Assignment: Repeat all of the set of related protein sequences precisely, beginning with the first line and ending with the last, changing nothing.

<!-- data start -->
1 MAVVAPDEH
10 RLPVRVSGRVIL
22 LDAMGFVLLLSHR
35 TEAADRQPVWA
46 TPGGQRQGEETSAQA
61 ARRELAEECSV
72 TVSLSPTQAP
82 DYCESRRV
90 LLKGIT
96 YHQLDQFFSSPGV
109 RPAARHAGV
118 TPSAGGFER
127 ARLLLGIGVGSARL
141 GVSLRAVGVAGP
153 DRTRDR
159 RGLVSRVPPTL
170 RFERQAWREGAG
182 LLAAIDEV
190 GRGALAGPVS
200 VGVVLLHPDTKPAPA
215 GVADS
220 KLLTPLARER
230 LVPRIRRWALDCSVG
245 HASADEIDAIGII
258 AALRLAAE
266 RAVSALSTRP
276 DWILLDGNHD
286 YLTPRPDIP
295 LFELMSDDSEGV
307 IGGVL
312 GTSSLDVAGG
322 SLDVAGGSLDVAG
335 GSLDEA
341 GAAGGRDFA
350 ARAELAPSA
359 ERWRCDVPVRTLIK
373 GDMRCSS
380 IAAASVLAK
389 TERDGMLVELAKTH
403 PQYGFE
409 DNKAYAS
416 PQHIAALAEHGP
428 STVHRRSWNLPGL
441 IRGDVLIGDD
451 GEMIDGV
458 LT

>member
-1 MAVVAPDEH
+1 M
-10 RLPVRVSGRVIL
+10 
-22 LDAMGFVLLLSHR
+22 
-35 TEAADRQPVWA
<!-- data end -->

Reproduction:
1 MAVVAPDEH
10 RLPVRVSGRVIL
22 LDAMGFVLLLSHR
35 TEAADRQPVWA
46 TPGGQRQGEETSAQA
61 ARRELAEECSV
72 TVSLSPTQAP
82 DYCESRRV
90 LLKGIT
96 YHQLDQFFSSPGV
109 RPAARHAGV
118 TPSAGGFER
127 ARLLLGIGVGSARL
141 GVSLRAVGVAGP
153 DRTRDR
159 RGLVSRVPPTL
170 RFERQAWREGAG
182 LLAAIDEV
190 GRGALAGPVS
200 VGVVLLHPDTKPAPA
215 GVADS
220 KLLTPLARER
230 LVPRIRRWALDCSVG
245 HASADEIDAIGII
258 AALRLAAE
266 RAVSALSTRP
276 DWILLDGNHD
286 YLTPRPDIP
295 LFELMSDDSEGV
307 IGGVL
312 GTSSLDVAGG
322 SLDVAGGSLDVAG
335 GSLDEA
341 GAAGGRDFA
350 ARAELAPSA
359 ERWRCDVPVRTLIK
373 GDMRCSS
380 IAAASVLAK
389 TERDGMLVELAKTH
403 PQYGFE
409 DNKAYAS
416 PQHIAALAEHGP
428 STVHRRSWNLPGL
441 IRGDVLIGDD
451 GEMIDGV
458 LT

>member
-1 MAVVAPDEH
+1 M
-10 RLPVRVSGRVIL
+10 
-22 LDAMGFVLLLSHR
+22 
-35 TEAADRQPVWA